I’ve been asked to create a video to document the condition of a road surface. Flying at about 35 feet AGL will give me an acceptable field of view. What ground speed would you recommend to avoid unacceptable blur? Will 60 fps produce better resolution than 30 fps? TIA
The higher the shutter speed, the less motion blur.
It has nothing to do with the number of frames per second.
Also frames per second has nothing to do with resolution.
is the op talking frames per second or feet per second
60 fps and 30 fps are TYPICAL FRAME RATES.
Also 60 f/s equals 18.3 m/s, NO DJI drone can reach this speed in normal mode and only a few in sport mode.
Sorry for the confusion. Let me clarify. In terms of capturing detail with minimal blur, Ground Speed (feet per second or miles per hour) becomes significant when you consider subject distance (in this case, height above ground). At a given ground speed, the relative movement of a point past the lens is much faster when you are close to the ground than it is at a higher elevation. (Think about how much faster a race car seems to be going when it passes directly in front of you as compared with it’s apparent speed when you see it on the opposite side of the oval.) I am looking for recommendations (hopefully based on experience) for Ground Speed with the drone at about 35 feet AGL that will produce a video in which the details (cracks, potholes, patch repair) of a road surface will not be too blurry.
The 2nd part of my question was meant to be about frame rate, frames per second. I guess resolution (e.g. 1080p) was not the correct term to use. In the scenario described above, will 60 fps give better results (clarity, sharpness, definition) than 30 fps?
That depends on the bitrate the camera uses at those framerates.
If the camera uses the same bitrate for 30fs & 60fps, each frame taken at 30fps wil contain twice as much data and therefore of a higher quality.
Bitrate is bytes per second.
Framerate is frames per second.
Bytes(data) per frame equals bitrate devided by framerate.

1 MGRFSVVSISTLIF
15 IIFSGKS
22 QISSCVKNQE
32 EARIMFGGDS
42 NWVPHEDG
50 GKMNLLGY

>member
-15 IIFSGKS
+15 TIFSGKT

No experience, only what Yordie allready wrote.
Most DJI drones have a 12 Mp camera and take 12 Mp pictures.
A 4k video frame is only 8.3 Mp.
@Tom_Lesser It may be best to try this out for yourself to find out what works best for you. A little experimentation can go a long way towards getting the ideal result. You might start at 10 mph and then speed up or slow down until you are satisfied. Lighting will be critical if you hope to see imperfections like cracks in the road surface. Also you might want to use 60 fps and shoot at 4K for the best resolution and overall detail. Remember that both increasing the framerate and resolution will eat up memory on your SD card.
Thanks, Steve. I’m planning to do a few test runs at different ground speeds. I’ve done similar work walking slowly (maybe 1-2 mph) with a DJI Pocket 2 held about 3 feet off the ground and gotten acceptable results. At 35 feet AGL maybe tests at 4, 6, 8, 10 mph will provide enough feedback to settle on one particular speed. Video is so full of compromises. 4K is great but files are huge. Slower ground speed will produce videos that are longer/larger file size than a faster ground speed. And nobody wants to sit through playback of road surface documentation looking for problems so, from that perspective, shorter is better. Good quality/clarity in each “stopped” frame is desirable, so maybe 4K/60fps at a higher ground speed that doesn’t cause blur is best ???
For sitting through large files, that are relatively slowly changing, using adobe time stretch to speed up or slow down the presentation time might be considered.
Thanks for the suggestion, John. Had to Google “time stretch” and learned something new. The stuff I’ll be doing doesn’t require any fancy editing; it’s just for construction documentation. If a clip has to be searched, playback at 2x will speed things up.
FYI, I did a few test flights yesterday and settled on one set of parameters that I like pretty well … Phantom 4 Standard, 1080p at 30 fps, 35 feet AGL with gimbal pitch set at -70 and ground speed at 3mph gives acceptable results. With the gimbal at a slight angle the view is slightly wider at the top of the frame than at the bottom and it gives you a little more sense of direction that a straight-down view. 3mph is slow enough to see good detail, and gives time to hit the pause button if you need to take a closer look. 2mph was simply too slow and 4mph was hard to watch. @TriBar commented that 30fps will give higher quality than 60fps if bitrate is the same, but I haven’t found a bitrate spec. Still trying to wrap my head around bitrate and wondering whether I will know what to look for to discern a difference in quality if the bitrates differ.
@Tom_Lesser It sounds like you found the right speed and height, and 30fps should be fine at 3 mph. In the FPV community pilots typically use 60fps due to the much higher speeds attained when flying (generally high speed photography is used to capture a lot of action in a very short period of time which then allows the video to be played back in slow motion for analysis and effect, with examples being certain nuclear detonation films and lightning strikes).
I don’t expect to do any FPV work, so I think I’ll be content with these 30fps results. Thanks for your input.